Missionary work continues among the Aucas, the Ecuadorian Indians who, 24 years ago this month, killed five American missionaries: Jim Elliot, Peter Fleming, Roger Youderian, Ed McCully, and Nate Saint. Assistant news editor John Maust recently visited the jungle clearing where Wycliffe Bible Translators began, and maintains its Auca outreach.
Al Meehan is navigating Wycliffe’s Helio Courier airplane through heavy rain-clouds en route to the jungle airstrip clearing that is Tiwaeno. Bad weather has delayed the 45-minute flight from Wycliffe’s jungle center of operations, Limón Cocha. Meehan seems relaxed, despite the fact that he is behind schedule.
He is among those whose lives were changed by the martyred missionaries. While a policeman in Baltimore, Maryland, Meehan read Russell Hitt’s biography of slain pilot Nate Saint and was inspired to attend Moody Bible Institute’s Aviation School. Now as a Wycliffe pilot in Ecuador, he makes deliveries of people and supplies to at least a dozen jungle airstrips.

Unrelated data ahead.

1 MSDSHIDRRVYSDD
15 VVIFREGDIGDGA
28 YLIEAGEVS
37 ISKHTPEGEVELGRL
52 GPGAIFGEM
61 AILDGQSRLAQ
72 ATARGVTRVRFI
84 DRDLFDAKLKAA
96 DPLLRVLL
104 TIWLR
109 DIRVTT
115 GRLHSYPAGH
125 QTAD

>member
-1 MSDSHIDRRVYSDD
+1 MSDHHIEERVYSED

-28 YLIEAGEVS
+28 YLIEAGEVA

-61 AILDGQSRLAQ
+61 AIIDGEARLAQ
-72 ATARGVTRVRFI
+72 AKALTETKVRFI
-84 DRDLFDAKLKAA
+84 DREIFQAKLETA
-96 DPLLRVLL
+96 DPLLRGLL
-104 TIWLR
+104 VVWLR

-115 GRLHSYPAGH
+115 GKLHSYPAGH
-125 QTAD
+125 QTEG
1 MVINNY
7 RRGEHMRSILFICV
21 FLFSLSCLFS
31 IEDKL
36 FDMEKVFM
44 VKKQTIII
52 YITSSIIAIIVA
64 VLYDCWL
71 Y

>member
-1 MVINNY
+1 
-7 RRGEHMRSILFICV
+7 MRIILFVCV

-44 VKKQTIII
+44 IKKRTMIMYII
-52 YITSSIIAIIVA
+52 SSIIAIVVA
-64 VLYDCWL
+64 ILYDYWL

Meehan eases the small craft into a landing pattern. The narrow, grassy clearing doubles as a soccer field, and Auca children interrupt their game long enough to back off. When the plane touches down, they chase after it like an errant ball.
Wycliffe personnel approach the plane. Translators Catherine Peeke and Rosi Jung expect a parcel of roofing nails for their new hut. Jim Yost, the bearded anthropological consultant, his wife Kathie, and three children, hope for mail. This time Meehan’s only shipment is an American journalist.
All seem happy to see Al, their airborne (and only) link to the outside. They wave as the plane takes off, then return to their work.
Mere mention of the word “Auca” ...1
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